Open-Water Swimming Meets the Practice of Law

by Miriam Hiser

I am truly happiest in, on, or under the water!

My earliest memories are of swimming the full length of a pool at four (apparently, I had begged for swim lessons and my mom — who never imposed any limits on her four kids — complied) and of swimming from my grandfather’s boat to shore on Lake Michigan perhaps a year later.

Our family spent several summers at family cottages in Mackinaw City and I would stay in the water as long as anyone would let me. The rule was that I had to go to bed when the Mackinac Bridge lights came on — meaning it was getting dark, which in Michigan summers happens very late.

When I rediscovered open water swimming in 2008, I quickly realized that the bedrock traits of my legal practice synced perfectly with it:

  • Relentless pursuit of success.
  • Unwavering focus on the goal.
  • Strength; discipline; preparation.
  • Knowing when and how to adjust course; developing a core team; and adjusting quickly to the unexpected.

All of this and more had propelled me through 20 years of legal practice, and served me well when I was selected from the lottery for the 2008 Escape from Alcatraz triathlon.

Not wanting my first experience with an Alcatraz crossing to be on race day, I found a local group, Water World, that specialized in small-group Alcatraz swims. Heading out on the boat for my first crossing with six other folks, I knew that one of two things would happen when I first jumped in by the Island: I’d either think “get me out of here now” or “leave me and send food!”

Alcatraz crossing

The “send food” won and the picture of me getting back into the boat after our crossing shows the sheer exhilaration I felt having completed my first Alcatraz.

Moving from Alcatraz Swims to the English Channel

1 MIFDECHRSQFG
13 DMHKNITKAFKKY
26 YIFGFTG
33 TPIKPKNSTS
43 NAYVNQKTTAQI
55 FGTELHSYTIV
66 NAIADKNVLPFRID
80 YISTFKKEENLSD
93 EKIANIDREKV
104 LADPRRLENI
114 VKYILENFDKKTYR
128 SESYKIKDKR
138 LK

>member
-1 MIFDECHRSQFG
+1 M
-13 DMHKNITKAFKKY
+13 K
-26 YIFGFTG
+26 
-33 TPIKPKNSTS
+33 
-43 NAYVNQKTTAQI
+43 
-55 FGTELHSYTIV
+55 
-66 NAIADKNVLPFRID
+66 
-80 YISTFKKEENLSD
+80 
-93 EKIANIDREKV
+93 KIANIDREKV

After a few months of having to shiver on the beach to warm up after swims, my new best swimming friend Suzanne and I learned that we could get showers and a sauna at the South End Rowing Club. We both joined, and it was there, several years later during a post-swim warm up, that another friend concocted the idea of an all-female South End English Channel Relay.

“That swim did come with some great fears that we each had to overcome: the sheer expanse and challenge of the English Channel has to be experienced to be understood. But by my third one-hour swim leg, realizing I was seeing the French shoreline with each crest of the waves I was swimming through, I began to sing to myself.”

It seemed nuts to me, but I went along with it, and in 2011, after a lot of hard training, we swam from England to France! That swim did come with some great fears that we each had to overcome: the sheer expanse and challenge of the English Channel has to be experienced to be understood. But by my third one-hour swim leg, realizing I was seeing the French shoreline with each crest of the waves I was swimming through, I began to sing to myself and haven’t really stopped since, every time I jump in the water.

Since the Channel swim, I’ve only become more embedded in the South End swimming community. Around 2014, swimming alone late afternoons at the club, I started running into four Irishmen, also club members, and eventually gathered the courage to ask to join their swims. Now the “Irish Pod” is the biggest swimming “pod” at the club.